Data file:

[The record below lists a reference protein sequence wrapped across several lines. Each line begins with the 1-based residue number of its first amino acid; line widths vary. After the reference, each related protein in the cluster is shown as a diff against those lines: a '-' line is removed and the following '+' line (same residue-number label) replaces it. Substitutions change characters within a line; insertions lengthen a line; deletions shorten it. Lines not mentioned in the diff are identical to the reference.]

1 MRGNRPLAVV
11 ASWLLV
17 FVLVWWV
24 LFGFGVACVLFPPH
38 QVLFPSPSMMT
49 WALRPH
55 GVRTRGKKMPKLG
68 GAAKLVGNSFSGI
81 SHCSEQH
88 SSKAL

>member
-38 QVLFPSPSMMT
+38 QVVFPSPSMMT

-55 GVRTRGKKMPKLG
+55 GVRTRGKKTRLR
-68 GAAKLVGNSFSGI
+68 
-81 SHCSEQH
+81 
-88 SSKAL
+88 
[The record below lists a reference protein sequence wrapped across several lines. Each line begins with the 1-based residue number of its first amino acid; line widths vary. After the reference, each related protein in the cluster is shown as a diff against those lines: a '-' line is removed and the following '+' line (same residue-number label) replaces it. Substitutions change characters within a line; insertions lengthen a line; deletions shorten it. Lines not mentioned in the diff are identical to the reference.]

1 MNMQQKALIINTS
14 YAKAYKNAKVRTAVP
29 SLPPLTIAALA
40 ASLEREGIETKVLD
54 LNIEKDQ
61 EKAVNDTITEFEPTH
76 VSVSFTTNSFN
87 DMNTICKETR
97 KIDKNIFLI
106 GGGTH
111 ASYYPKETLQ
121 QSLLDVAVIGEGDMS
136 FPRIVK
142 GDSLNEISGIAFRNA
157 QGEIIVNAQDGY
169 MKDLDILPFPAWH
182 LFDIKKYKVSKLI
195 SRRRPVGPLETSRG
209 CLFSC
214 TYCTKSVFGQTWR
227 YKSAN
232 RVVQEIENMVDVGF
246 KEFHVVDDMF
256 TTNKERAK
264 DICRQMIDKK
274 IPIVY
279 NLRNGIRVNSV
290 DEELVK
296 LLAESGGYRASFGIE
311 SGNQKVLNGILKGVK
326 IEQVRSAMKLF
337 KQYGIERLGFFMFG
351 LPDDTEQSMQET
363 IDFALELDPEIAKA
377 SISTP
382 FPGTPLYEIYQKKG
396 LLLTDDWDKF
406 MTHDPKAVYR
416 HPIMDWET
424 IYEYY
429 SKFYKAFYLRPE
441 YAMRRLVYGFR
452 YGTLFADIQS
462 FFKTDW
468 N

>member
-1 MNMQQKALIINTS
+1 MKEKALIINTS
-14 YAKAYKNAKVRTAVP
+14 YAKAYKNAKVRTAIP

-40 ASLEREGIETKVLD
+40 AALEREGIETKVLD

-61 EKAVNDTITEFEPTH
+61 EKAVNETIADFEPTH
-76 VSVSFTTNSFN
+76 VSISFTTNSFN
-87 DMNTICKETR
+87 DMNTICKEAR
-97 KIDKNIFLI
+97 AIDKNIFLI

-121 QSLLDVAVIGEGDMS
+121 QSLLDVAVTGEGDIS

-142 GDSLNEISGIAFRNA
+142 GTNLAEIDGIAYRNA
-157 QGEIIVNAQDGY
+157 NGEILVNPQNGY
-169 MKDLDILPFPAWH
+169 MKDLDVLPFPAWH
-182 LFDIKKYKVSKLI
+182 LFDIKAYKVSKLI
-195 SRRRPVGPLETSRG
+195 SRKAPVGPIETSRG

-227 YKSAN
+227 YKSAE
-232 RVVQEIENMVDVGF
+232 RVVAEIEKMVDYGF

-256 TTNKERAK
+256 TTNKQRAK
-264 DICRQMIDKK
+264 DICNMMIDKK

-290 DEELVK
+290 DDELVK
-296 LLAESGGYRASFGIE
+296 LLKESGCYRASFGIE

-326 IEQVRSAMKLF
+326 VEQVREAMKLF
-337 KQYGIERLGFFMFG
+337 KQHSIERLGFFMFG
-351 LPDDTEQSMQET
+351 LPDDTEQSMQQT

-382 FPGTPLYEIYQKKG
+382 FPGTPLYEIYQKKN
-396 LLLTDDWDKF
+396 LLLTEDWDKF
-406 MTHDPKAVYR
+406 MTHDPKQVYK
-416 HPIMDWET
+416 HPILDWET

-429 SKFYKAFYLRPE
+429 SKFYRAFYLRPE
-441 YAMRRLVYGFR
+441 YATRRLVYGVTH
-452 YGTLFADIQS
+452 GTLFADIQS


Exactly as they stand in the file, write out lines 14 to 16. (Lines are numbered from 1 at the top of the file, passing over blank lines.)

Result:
+38 QVVFPSPSMMT

-55 GVRTRGKKMPKLG
+55 GVRTRGKKTRLR